Volkswagen Cross Coupe concept: Now even more efficient
Last year, Volkswagen unveiled the Cross Coupe concept at the Tokyo Motor Show, powered by a plug-in petrol-electric hybrid system with low fuel consumption of 2.7 litres per 100 km (around 105 mpg) and CO2 emissions of just 62 g/km. This year, a new Cross Coupe is making its debut at the Geneva Motor Show, but with an even more frugal drivetrain that promises to return a combined cycle figure of 1.8 litres per 100 km (around 157 mpg) with emissions of just 46 g/km of CO2.
Making this possible is a drivetrain consisting of a turbodiesel direct injection engine and two electric motors, which together produce 306 PS (225 kW) of power. That’s enough to propel the 1,858 kg Cross Coupe to a top speed of 220 kmh (137 mph).
The Cross Coupe is built on Volkswagen’s new modular transverse matrix (MQB). This revolutionary new platform standardises certain parameters across models and brands (for example the distance between the accelerator pedal and the front axle), but makes many other parameters variable, creating maximum flexibility for more effectively developing a wide range of models. This not only means it is as easy to make a Cross Coupe that uses a petrol-electric hybrid system as a diesel-electric hybrid, but also to use combustion engines alone, or electric power alone for example.
The Cross Coupe uses many elements of the new MQB modular toolkit: MQB front and rear SUV suspension, plus the new 190 PS TDI EA 288 engine, in this case mated to a six-speed DSG transmission. Added to this is a lithium-ion battery in the centre console, plus a 40 kW electric motor at the front and an 85 kW motor at the rear. Together, these can propel the Cross Coupe from zero to 62 mph in 6.5 seconds.
The 2.0-litre TDI engine alone provides the Cross Coupe with 295 lbs ft of torque (400 Nm) from just 1,600 rpm, while the front E-motor provides 133 lbs ft (180 Nm) and the rear E-motor a further 199 lbs ft (270 Nm). The drive system can provide a maximum of 516 lbs ft 700 Nm at any one time. This helps give the Cross Coupe the performance of a sports car, but with efficiency greater than that of a city car.
In pure electric mode, the Cross Coupe can cover up to 45 km (28 miles) at speeds of up to 120 kmh (75 mph). This is sufficient for the majority of commuters to make the journey to work with zero emissions. Two pure electric modes are available: E-mode (CITY) and E-mode (SPORT). In the former, only the rear motor is used, while in the latter, both E-motors are used. In both pure electric modes, the turbodiesel engine is decoupled from the drivetrain and shut off. If the TDI is needed (for example if the battery’s charge is depleted), it seamlessly re-engages within fractions of a second.
The main battery for the E-motors is in the centre tunnel of the Cross Coupe, and consists of eight lithium-ion modules. The battery has a capacity of 9.8 kWh, and operates at approximately 370 Volts. The battery can either be charged while driving, or from an external 230 Volt power supply.
Should the driver wish to charge the battery while the vehicle is moving, there are two ways of doing this. By selecting CHARGE mode, at the press of a button, the TDI engine will supply power to the battery. This is useful if, for example, the driver is approaching a zero-emissions zone for which they require a fully-charged battery. The battery can also be charged by the electric motors operating as generators when the driver takes their foot off the brake or the accelerator. Should the battery not need charging, when the driver lifts their foot from the brake or accelerator, the Cross Coupe shuts off all motors and engines, and ‘coasts’, providing zero-emissions driving.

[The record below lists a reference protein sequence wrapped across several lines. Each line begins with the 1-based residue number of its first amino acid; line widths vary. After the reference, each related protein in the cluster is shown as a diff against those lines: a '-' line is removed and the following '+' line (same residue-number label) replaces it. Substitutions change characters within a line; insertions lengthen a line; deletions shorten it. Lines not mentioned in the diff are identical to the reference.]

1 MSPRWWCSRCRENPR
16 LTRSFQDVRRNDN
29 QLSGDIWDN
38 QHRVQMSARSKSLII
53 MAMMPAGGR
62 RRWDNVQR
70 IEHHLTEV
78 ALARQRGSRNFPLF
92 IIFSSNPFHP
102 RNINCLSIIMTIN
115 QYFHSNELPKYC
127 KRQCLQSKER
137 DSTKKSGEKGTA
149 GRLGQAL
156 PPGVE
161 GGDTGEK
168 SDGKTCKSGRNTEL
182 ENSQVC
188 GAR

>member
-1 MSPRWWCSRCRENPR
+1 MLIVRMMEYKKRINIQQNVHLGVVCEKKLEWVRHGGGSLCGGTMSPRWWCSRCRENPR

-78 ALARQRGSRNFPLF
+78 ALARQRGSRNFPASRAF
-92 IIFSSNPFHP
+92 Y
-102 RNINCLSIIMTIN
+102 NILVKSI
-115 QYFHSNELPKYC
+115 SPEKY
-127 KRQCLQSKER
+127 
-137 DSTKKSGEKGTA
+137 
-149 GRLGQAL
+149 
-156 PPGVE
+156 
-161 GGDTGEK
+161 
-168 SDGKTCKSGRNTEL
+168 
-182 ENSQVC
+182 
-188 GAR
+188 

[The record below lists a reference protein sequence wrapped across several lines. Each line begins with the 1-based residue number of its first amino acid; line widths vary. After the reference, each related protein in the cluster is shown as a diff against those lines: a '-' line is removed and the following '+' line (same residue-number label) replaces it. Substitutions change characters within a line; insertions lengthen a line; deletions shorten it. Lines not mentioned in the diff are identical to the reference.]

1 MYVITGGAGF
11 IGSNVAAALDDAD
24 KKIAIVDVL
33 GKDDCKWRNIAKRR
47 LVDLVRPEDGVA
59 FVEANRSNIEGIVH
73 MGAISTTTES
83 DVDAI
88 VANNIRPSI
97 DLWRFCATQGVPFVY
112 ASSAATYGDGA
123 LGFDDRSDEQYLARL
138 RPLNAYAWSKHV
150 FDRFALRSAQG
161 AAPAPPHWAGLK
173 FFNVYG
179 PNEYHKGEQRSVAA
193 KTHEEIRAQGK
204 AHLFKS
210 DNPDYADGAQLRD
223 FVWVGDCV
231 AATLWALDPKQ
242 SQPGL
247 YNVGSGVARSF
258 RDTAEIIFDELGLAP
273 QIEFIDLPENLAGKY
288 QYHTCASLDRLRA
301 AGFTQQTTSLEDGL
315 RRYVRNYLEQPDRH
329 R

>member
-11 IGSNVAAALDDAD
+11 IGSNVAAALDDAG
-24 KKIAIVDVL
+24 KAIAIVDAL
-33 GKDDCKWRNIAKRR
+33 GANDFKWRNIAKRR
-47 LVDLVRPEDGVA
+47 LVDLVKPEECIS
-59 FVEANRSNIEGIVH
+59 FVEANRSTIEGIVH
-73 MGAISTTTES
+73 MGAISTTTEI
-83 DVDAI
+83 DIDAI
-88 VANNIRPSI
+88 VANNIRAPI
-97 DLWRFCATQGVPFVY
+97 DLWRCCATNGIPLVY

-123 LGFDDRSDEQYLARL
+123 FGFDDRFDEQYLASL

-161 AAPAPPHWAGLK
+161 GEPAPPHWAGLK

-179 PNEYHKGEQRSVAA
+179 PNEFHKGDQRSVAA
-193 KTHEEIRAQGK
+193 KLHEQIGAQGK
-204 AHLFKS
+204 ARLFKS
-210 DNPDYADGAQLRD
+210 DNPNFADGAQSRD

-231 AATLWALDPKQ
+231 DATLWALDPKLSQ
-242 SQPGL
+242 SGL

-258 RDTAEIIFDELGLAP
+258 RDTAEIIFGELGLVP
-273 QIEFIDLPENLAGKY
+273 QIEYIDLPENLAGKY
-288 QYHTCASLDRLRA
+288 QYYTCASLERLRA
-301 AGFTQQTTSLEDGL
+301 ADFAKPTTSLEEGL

For off-road driving, there is an OFFROAD mode, which ensures all four wheels are driven. In this case, the TDI engine powers the front wheels, and also provides energy to the front electric motor. The front electric motor does not, however, power the front wheels. Instead, it becomes the sole source of electrical energy for the rear motor, operating as a kind of ‘electric propshaft’. Because power for the electric motors is provided via the TDI engine, OFFROAD mode is possible even if the battery charge is depleted.
For the sportiest driving experience, the driver can select SPORT mode. This utilises the maximum power of both E-motors and the TDI engine, for maximum acceleration. Similarly for minimum emissions (but with TDI engine engaged), a CITY mode keeps energy consumption to a minimum. In theory, the Cross Coupe’s 55-litre fuel tank thus gives it a range of 1,287 km (800 miles).
As well as a long range, the Cross Coupe has an especially long wheelbase for its overall size, at 2,630 mm. Its 4,357 mm length means it is longer than a Golf, and shorter than a Tiguan, but short overhangs (855 mm front, 860 mm rear) create a more dynamic appearance. In width (1868 mm) and height (1,523 mm) the Cross Coupe sits between the Golf and Tiguan. Track widths of 1,585 mm (front) and 1,613 mm (rear) give it a dynamic and muscular appearance, enhanced by 20-inch wheels, shod with 265/45 tyres.
Inside, there are four individual seats with plastic shells. These not only help preserve each occupant’s personal space, but also provide greater durability when folded to accommodate larger loads. With all the seats in position, the boot has a 380-litre capacity; with rear seats folded this rises to 1,230 litres.
Programmable instruments behind the steering wheel provide different information depending on the mode that the Cross Coupe is in – CITY, OFFROAD or SPORT. For example, in OFFROAD mode, the instruments display gyroscope, compass and topographical map. Each mode not only displays different information, but also a unique colour scheme.
The Cross Coupe is a concept vehicle, and there are no current plans to put it into production.